I've received some interesting email recently...one was asking who my instructor was and what University I took my photography course at, and another email gave me a critique of this site.
I'll answer the second one first.
I appreciate the critique of my site, and most of what was said about it is correct. This is a Google Sites website, so my options are fairly limited. Should I ever go the pro direction, I'll use a Portfoliositez website--that's about as fancy as a photography website can get, and no HTML or Flash programming knowledge is required. Many professionals actually use that service. Should the opportunity present itself for me to properly learn Flash, then I'll gladly do things on my own (it's always good to save money).
As for the second email...
My instructor was a man named Paul Fremes; you can check out his Facebook page. I took his course through Simon Fraser University's Continuing Education Department. After taking his course I was hooked, and I have never looked back on making photography one of my passions.
The year after I took the Photodocumenting Vancouver class, I attended University, and joined the Ubyssey, and took some pictures for that paper, but none made it to print. In any case I continued shooting on my own and learning as much about the craft as I could by reading books written by or about the masters of the craft: Steiglitz, Cartier-Bresson, Adams, Albert-Allard, Lanting, and studying all of the photographs I could get my hands on. During those years (1998-2002) no one checked out those books, and I had them pretty much to myself. Somehow I doubt they're checked out much in this day and age--most people just Google everything. Anyway, I got so engrossed in the craft and studying the work of the legends, that at one point I actually debated majoring in photography/photojournalism. I don't regret that I didn't pursue that course--I loved writing and books just as much as photography and I had to choose only one major because I was one of those students who worked a real job to get through University--I had no time to pursue a double major.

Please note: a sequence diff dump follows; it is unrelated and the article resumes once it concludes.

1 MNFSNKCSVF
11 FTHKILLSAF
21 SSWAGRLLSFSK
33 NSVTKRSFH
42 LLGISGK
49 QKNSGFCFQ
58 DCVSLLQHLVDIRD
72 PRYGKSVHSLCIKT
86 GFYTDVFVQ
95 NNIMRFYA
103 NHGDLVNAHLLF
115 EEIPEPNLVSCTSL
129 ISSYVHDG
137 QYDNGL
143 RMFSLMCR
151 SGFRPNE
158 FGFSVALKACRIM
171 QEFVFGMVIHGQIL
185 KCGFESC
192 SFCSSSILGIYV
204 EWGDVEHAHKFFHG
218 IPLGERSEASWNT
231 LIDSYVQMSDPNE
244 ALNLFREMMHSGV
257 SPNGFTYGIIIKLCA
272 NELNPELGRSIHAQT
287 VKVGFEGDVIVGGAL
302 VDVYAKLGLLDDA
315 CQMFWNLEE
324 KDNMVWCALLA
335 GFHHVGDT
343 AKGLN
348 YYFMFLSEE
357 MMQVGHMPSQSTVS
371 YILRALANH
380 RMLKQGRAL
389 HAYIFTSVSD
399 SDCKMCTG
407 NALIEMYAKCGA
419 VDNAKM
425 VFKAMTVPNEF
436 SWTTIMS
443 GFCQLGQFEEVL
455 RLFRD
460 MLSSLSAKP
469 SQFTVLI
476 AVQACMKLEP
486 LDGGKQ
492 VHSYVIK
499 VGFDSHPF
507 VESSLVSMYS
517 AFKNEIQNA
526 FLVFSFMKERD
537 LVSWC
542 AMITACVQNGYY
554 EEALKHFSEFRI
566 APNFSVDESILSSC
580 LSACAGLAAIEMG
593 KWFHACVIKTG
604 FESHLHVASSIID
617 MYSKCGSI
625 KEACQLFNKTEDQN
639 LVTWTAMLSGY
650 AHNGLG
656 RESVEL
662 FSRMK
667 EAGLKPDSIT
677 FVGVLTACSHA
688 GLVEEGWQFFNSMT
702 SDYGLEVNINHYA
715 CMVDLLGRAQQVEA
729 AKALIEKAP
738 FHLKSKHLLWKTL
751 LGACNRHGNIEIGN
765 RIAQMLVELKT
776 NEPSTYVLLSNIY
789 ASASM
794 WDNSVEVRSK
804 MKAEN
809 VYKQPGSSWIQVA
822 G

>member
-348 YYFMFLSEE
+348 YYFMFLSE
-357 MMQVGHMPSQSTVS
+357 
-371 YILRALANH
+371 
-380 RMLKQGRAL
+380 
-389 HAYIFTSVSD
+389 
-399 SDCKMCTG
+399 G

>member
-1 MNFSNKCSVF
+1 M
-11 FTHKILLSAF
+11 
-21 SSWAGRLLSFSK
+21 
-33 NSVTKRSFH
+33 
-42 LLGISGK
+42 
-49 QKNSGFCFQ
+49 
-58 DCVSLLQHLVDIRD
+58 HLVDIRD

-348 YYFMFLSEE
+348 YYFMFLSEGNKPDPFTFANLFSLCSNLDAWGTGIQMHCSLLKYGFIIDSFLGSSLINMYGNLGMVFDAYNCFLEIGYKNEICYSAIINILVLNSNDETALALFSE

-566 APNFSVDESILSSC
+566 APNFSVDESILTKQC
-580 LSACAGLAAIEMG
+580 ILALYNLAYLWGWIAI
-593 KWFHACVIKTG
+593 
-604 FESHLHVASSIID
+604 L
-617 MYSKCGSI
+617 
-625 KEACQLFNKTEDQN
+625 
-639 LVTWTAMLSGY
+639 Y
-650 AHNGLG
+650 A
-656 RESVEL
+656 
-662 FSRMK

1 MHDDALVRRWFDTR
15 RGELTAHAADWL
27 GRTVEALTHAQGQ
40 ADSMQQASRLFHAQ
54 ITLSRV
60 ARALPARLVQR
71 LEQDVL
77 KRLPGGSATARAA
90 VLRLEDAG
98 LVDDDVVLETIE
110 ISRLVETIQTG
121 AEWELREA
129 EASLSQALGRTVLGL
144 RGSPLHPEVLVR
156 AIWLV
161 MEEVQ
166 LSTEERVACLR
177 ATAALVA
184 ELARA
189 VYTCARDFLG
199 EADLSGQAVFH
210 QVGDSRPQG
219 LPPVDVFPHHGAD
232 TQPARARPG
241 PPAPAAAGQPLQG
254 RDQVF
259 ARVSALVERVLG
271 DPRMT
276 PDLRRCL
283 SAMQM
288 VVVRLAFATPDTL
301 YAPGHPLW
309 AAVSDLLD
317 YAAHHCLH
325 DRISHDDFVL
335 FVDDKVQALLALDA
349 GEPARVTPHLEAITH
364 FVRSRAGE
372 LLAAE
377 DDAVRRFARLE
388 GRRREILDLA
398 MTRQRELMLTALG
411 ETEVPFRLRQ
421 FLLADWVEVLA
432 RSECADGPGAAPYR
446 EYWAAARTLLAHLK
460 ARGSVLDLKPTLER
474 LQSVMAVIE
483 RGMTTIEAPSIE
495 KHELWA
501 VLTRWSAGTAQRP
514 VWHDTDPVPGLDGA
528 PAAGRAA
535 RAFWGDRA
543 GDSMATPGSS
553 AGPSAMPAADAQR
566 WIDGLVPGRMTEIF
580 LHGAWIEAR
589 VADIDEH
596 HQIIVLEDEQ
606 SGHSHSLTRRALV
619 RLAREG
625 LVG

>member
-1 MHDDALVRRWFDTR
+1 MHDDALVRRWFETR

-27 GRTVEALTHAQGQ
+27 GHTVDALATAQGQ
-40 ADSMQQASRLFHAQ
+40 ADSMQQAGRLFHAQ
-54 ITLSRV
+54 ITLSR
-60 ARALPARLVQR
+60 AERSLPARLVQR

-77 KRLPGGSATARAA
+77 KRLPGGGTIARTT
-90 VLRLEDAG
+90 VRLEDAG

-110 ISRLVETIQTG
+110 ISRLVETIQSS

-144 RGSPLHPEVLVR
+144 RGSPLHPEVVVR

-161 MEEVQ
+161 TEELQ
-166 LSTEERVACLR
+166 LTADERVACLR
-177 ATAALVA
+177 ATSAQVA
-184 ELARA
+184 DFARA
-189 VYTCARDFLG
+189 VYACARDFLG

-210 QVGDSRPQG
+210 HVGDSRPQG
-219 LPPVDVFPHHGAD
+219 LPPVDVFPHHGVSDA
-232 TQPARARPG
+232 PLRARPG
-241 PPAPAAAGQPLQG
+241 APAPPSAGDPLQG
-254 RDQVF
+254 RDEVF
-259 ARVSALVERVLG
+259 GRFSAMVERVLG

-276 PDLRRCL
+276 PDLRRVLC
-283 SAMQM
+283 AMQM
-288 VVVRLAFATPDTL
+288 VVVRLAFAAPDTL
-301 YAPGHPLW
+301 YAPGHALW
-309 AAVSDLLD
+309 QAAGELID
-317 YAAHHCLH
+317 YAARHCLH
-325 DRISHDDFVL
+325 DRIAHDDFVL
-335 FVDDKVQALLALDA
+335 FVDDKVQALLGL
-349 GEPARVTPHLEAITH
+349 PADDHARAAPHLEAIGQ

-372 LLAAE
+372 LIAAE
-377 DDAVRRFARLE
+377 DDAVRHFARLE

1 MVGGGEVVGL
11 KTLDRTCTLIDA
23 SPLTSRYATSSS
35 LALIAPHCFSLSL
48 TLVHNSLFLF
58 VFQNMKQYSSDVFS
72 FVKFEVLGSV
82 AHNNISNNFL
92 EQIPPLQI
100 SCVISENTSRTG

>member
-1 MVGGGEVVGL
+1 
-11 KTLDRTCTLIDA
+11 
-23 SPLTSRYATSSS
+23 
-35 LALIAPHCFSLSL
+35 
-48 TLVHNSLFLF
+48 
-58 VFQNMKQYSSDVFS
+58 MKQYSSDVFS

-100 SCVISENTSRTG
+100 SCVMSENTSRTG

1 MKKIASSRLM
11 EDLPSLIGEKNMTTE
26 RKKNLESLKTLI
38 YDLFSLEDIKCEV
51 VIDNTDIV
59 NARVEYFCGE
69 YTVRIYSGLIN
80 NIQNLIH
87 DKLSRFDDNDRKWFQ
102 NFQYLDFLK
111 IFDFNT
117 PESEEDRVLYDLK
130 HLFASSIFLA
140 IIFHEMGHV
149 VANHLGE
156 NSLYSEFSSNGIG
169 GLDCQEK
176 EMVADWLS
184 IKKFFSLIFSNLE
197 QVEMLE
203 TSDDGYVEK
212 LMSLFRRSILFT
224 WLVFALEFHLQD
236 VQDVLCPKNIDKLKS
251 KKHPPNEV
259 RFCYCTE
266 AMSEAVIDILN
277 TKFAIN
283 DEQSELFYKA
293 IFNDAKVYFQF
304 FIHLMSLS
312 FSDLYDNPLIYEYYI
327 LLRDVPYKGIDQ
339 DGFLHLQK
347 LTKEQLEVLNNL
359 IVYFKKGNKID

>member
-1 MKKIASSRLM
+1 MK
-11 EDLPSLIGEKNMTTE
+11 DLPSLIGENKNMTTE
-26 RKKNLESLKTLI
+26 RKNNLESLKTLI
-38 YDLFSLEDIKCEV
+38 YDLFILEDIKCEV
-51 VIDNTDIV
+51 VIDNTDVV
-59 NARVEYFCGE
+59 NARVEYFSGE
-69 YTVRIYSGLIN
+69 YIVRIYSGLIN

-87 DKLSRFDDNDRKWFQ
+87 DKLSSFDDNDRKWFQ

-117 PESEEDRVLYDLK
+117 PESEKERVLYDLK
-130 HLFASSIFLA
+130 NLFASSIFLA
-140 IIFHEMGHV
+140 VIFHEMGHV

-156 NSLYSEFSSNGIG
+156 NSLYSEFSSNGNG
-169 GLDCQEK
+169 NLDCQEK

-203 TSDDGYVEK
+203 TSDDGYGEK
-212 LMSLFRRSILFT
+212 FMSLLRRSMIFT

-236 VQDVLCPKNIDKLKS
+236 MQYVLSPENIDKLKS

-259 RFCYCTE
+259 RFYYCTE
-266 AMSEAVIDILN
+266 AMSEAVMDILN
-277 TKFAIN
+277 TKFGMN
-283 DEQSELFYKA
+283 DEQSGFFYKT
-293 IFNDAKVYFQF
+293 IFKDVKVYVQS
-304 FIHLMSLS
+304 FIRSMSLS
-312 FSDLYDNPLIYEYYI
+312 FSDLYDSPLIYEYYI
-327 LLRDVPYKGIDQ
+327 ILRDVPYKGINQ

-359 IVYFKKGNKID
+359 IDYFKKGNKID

In any case, I consider the masters (both living and dead) to have been just as much a teacher of the craft as my first instructor.
I hope that answers the emails I've received. Till the next rambling thought or update or review (which is coming)!